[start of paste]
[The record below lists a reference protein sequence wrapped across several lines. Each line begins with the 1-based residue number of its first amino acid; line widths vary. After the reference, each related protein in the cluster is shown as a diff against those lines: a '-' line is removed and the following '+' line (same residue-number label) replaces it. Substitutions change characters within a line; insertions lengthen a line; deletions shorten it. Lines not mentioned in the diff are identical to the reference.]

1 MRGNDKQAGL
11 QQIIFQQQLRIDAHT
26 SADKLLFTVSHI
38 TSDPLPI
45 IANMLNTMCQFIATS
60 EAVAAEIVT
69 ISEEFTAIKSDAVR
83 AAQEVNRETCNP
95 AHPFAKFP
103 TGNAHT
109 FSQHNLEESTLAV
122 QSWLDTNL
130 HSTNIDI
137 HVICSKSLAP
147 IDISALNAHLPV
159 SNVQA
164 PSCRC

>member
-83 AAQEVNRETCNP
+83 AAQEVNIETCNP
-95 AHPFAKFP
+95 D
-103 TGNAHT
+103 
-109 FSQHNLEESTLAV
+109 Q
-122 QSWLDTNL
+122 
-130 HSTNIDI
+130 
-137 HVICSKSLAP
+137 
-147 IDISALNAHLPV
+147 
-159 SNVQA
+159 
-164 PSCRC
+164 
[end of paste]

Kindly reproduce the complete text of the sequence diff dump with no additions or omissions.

[The record below lists a reference protein sequence wrapped across several lines. Each line begins with the 1-based residue number of its first amino acid; line widths vary. After the reference, each related protein in the cluster is shown as a diff against those lines: a '-' line is removed and the following '+' line (same residue-number label) replaces it. Substitutions change characters within a line; insertions lengthen a line; deletions shorten it. Lines not mentioned in the diff are identical to the reference.]

1 MRGNDKQAGL
11 QQIIFQQQLRIDAHT
26 SADKLLFTVSHI
38 TSDPLPI
45 IANMLNTMCQFIATS
60 EAVAAEIVT
69 ISEEFTAIKSDAVR
83 AAQEVNRETCNP
95 AHPFAKFP
103 TGNAHT
109 FSQHNLEESTLAV
122 QSWLDTNL
130 HSTNIDI
137 HVICSKSLAP
147 IDISALNAHLPV
159 SNVQA
164 PSCRC

>member
-83 AAQEVNRETCNP
+83 AAQEVNIETCNP
-95 AHPFAKFP
+95 D
-103 TGNAHT
+103 
-109 FSQHNLEESTLAV
+109 Q
-122 QSWLDTNL
+122 
-130 HSTNIDI
+130 
-137 HVICSKSLAP
+137 
-147 IDISALNAHLPV
+147 
-159 SNVQA
+159 
-164 PSCRC
+164 